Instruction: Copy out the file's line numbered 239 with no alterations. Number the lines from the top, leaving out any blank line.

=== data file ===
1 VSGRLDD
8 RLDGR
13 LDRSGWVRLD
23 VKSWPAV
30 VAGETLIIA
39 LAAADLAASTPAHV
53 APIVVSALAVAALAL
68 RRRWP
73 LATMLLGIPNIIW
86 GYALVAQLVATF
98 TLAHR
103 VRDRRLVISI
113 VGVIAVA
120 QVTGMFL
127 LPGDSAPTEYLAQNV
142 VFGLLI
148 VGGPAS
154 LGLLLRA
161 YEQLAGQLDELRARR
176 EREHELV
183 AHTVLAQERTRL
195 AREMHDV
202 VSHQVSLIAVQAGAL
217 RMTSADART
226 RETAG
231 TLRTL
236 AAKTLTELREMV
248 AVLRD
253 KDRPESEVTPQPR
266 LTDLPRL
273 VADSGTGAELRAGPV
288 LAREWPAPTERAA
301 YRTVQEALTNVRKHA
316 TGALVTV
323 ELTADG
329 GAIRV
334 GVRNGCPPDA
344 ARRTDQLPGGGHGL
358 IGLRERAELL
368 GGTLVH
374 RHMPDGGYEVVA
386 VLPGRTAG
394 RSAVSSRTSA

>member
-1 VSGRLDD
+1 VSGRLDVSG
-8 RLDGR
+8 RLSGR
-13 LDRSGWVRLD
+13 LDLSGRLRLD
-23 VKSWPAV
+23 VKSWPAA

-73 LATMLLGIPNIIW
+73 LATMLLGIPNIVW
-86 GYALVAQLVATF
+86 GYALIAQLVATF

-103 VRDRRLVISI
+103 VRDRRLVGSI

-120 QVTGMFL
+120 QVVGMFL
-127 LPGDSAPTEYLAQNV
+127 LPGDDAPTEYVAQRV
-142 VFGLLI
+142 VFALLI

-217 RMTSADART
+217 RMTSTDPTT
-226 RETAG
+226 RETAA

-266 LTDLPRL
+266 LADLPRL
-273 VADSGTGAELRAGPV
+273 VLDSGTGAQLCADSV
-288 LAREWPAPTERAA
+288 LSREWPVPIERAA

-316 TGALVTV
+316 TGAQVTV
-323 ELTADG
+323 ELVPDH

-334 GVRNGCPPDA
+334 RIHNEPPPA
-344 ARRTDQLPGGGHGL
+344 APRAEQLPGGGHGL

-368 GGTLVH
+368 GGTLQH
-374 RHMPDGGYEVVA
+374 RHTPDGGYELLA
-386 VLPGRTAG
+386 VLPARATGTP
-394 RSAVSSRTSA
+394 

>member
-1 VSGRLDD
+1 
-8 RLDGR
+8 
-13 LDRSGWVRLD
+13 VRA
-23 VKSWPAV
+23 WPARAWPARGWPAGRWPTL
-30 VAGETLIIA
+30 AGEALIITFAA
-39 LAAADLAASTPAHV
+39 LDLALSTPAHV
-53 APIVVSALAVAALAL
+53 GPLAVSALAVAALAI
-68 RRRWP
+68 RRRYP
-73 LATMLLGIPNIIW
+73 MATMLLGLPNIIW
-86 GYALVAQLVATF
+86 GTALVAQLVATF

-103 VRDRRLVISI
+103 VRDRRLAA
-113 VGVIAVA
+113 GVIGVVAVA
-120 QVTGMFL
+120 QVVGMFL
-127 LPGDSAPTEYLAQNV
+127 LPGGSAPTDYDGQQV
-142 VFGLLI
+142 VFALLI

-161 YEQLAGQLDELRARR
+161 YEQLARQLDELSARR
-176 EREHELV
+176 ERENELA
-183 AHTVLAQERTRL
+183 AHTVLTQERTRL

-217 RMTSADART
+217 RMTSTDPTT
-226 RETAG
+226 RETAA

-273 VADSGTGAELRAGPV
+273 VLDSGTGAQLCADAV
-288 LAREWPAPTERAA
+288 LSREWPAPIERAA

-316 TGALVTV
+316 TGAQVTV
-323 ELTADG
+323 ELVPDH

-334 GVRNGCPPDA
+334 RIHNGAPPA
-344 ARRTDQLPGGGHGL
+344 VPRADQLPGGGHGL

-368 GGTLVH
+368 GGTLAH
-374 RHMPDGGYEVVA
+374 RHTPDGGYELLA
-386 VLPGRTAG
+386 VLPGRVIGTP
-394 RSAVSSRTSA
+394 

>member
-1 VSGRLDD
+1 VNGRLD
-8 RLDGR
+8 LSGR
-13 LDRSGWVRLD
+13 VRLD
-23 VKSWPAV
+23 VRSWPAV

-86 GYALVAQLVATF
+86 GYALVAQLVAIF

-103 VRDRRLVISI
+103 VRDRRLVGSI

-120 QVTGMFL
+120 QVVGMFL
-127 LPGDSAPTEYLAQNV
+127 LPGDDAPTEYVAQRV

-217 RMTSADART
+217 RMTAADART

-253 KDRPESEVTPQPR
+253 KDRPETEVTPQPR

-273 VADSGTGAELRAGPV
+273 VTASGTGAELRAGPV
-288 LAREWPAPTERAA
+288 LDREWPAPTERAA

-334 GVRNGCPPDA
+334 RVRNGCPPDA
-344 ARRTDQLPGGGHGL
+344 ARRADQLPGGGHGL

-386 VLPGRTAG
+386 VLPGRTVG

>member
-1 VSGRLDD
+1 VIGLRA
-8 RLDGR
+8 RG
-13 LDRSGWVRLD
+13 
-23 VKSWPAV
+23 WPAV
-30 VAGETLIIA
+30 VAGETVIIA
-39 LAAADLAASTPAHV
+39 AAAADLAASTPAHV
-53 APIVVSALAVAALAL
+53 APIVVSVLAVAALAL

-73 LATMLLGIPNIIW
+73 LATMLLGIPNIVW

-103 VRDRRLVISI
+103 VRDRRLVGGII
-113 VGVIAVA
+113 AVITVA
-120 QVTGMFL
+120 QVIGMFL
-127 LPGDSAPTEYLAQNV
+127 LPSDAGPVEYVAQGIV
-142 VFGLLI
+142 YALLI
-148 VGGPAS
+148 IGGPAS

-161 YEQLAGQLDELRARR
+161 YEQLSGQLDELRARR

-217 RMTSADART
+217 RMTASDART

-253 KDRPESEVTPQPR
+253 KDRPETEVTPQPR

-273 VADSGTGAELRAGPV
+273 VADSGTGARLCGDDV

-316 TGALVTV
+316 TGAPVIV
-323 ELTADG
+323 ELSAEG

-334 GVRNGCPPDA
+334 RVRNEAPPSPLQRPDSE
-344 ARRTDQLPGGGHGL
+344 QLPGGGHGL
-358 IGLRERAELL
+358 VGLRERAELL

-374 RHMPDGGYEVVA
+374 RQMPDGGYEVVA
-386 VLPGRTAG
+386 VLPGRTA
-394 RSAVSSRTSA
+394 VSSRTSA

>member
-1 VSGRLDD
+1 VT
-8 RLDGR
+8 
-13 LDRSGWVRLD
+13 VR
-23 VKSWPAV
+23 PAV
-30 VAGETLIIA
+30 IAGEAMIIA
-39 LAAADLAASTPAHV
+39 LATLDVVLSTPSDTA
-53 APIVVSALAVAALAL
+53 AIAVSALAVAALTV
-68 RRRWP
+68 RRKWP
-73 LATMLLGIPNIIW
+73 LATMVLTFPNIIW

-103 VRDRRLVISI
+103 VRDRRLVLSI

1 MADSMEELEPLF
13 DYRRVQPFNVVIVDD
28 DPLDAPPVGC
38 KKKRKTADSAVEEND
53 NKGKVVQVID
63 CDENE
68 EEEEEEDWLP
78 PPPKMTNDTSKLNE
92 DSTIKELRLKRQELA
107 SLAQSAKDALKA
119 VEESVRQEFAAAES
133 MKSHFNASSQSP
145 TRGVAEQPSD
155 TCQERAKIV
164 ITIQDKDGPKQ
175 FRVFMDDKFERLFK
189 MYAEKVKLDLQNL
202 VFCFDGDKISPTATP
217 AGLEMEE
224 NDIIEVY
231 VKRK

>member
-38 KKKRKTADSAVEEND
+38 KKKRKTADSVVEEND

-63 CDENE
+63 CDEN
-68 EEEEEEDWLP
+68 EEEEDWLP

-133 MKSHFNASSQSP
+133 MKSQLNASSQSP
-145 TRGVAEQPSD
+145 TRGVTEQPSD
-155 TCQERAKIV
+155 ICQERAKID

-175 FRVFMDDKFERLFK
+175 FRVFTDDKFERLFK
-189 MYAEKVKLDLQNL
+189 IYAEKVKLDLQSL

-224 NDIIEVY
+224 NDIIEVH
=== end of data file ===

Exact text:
-8 RLDGR